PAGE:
So if you're not yet dismayed by the drop in your home's equity and the sagging real estate market overall, brace for this:
Any vacant houses on your street that can't find a buyer? People may not be ready to live there until the economy comes back. But there's a good chance some creatures are setting up homes on those properties.
Some public-health professionals are concerned that the increase in vacant structures as more homes go unsold for longer periods could give a boost to the populations of rats and mice. They build safe homes in the overgrown shrubbery or inside an attic or basement and then spread out from there to neighboring properties in search of food.
"It's a mistake to think that mice and rats are only found in low-income neighborhoods," says Jonathan Fielding, M.D., director of the
. "They're wherever people live, no matter what the property value."
If you've never seen a rat in your neighborhood it doesn't mean they're not there, it just means they're doing their job. Rats and mice are naturally nocturnal. They hide in their burrows during daylight hours, then at twilight they'll come out to look for garbage and leftover pet food.
If you should spot a rat racing across the street at midday or poking around a cat dish in the morning, that's usually an indication that you're seeing brain-addled individual or a population explosion that's causing them to take chances to survive.
The first step to keeping vermin off your property is to do a check of your perimeter. Look for the obvious nesting places: overgrown groundcover and shrubs. "Ivy and dense shrubs, where it's difficult for a predator to find them, are where they love to nest," says Todd Veden of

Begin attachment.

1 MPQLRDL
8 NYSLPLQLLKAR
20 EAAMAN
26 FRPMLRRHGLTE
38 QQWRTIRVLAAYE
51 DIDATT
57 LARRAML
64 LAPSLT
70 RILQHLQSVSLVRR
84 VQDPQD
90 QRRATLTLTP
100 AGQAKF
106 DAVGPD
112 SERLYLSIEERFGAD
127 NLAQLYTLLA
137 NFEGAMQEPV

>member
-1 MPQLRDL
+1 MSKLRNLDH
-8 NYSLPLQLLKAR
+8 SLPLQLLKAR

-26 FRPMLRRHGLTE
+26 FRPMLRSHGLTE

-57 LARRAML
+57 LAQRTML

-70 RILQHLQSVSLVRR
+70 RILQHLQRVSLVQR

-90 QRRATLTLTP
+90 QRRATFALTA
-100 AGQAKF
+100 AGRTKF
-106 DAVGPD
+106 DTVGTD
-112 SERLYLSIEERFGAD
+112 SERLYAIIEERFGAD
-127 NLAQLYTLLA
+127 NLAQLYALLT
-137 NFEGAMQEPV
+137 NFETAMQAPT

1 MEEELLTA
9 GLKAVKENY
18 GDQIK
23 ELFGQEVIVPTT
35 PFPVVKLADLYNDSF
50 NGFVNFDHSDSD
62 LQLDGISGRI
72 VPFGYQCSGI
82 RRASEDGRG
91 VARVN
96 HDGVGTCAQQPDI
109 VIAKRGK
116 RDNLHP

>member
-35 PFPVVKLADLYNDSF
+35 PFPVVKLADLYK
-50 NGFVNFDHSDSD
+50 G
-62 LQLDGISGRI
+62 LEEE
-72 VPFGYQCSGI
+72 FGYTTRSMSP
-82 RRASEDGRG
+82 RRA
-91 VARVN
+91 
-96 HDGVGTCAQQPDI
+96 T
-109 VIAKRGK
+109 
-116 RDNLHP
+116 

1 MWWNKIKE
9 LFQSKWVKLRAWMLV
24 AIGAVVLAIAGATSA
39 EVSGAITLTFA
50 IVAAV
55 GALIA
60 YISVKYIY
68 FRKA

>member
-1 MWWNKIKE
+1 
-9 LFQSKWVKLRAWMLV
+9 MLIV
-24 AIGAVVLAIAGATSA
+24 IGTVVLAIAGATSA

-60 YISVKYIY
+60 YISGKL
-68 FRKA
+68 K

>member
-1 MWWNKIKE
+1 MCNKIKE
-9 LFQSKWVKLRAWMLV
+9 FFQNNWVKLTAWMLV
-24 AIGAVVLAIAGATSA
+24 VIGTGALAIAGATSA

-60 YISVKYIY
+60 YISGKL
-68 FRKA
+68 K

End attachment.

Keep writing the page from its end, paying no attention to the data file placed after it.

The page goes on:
Firewood piles are another favorite home, and logs should be stacked about a foot off the ground to prevent easy access. Leaky hoses or an ill-fitting pool or spa cover could make your back yard a local watering hole for the undesirables.
Pet food bowls should be emptied nightly if they're kept outdoors and make sure your garbage and recycling are well sealed. Most city-provided receptacles are designed to stay closed and will keep out curious critters, but over time their plastic can crack, providing rats and mice with a seam to enter and exit.
If you have fruit trees make sure dropped fruit is picked up regularly, and keep in good communication with your gardener since he is likely to hear about neighborhood rat and mice problems more than anyone. Keeping the local snail population at bay is also a proactive method to shutting down their food source.
Of course, even though you may be extra vigilant about keeping rats and mice out of your yards, they may find a way into your home. In most cases, they enter through a conduit where a pipe or wire leads into the house, or through a cracked window or vent. Since rats can squeeze through holes just 1/2-inch wide and mice can zip through spots even tighter, you'll want to check that insulation around vents all around the house is secure.
The nightmare scenario of waking up to a rat gnawing on the ceiling above you trying to get in isn't likely; they're more interested in what's in your kitchen. If a rat or mouse is in the house, you probably won't see them, but you will see what they've left behind. If you're finding what look like cylindrical droppings that are 1/2-inch long or smaller in pantries, closets and cupboards, you've got a problem and it's time to call in an exterminator.
"Besides removing the pests and blocking your home's entry points, a good exterminator will show you what to do to keep them off your property," Veden says. "If they can't find food, water or safety at your place, they'll go elsewhere."